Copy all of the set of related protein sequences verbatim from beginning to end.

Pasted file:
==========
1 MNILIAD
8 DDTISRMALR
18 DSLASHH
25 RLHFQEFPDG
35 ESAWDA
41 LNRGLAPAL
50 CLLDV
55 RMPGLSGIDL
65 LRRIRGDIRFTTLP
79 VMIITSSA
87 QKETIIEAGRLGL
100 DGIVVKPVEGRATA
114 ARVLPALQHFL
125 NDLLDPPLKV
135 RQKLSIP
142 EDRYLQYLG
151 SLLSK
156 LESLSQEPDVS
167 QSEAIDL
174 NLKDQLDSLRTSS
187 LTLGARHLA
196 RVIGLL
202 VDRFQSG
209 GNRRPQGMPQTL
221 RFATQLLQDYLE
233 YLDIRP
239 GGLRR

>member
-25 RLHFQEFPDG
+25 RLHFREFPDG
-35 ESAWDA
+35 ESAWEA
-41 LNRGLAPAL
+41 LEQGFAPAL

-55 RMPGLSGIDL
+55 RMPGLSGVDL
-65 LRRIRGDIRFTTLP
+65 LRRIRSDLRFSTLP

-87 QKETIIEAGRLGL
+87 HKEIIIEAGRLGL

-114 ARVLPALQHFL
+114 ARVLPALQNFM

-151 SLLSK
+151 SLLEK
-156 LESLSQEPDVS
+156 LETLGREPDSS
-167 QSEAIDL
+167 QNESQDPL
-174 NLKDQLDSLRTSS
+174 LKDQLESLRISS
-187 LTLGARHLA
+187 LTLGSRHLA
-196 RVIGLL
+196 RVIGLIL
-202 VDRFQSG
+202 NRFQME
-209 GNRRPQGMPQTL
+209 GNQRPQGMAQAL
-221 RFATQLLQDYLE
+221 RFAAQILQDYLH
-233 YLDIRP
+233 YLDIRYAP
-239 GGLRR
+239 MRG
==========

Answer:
1 MNILIAD
8 DDTISRMALR
18 DSLASHH
25 RLHFQEFPDG
35 ESAWDA
41 LNRGLAPAL
50 CLLDV
55 RMPGLSGIDL
65 LRRIRGDIRFTTLP
79 VMIITSSA
87 QKETIIEAGRLGL
100 DGIVVKPVEGRATA
114 ARVLPALQHFL
125 NDLLDPPLKV
135 RQKLSIP
142 EDRYLQYLG
151 SLLSK
156 LESLSQEPDVS
167 QSEAIDL
174 NLKDQLDSLRTSS
187 LTLGARHLA
196 RVIGLL
202 VDRFQSG
209 GNRRPQGMPQTL
221 RFATQLLQDYLE
233 YLDIRP
239 GGLRR

>member
-25 RLHFQEFPDG
+25 RLHFREFPDG
-35 ESAWDA
+35 ESAWEA
-41 LNRGLAPAL
+41 LEQGFAPAL

-55 RMPGLSGIDL
+55 RMPGLSGVDL
-65 LRRIRGDIRFTTLP
+65 LRRIRSDLRFSTLP

-87 QKETIIEAGRLGL
+87 HKEIIIEAGRLGL

-114 ARVLPALQHFL
+114 ARVLPALQNFM

-151 SLLSK
+151 SLLEK
-156 LESLSQEPDVS
+156 LETLGREPDSS
-167 QSEAIDL
+167 QNESQDPL
-174 NLKDQLDSLRTSS
+174 LKDQLESLRISS
-187 LTLGARHLA
+187 LTLGSRHLA
-196 RVIGLL
+196 RVIGLIL
-202 VDRFQSG
+202 NRFQME
-209 GNRRPQGMPQTL
+209 GNQRPQGMAQAL
-221 RFATQLLQDYLE
+221 RFAAQILQDYLH
-233 YLDIRP
+233 YLDIRYAP
-239 GGLRR
+239 MRG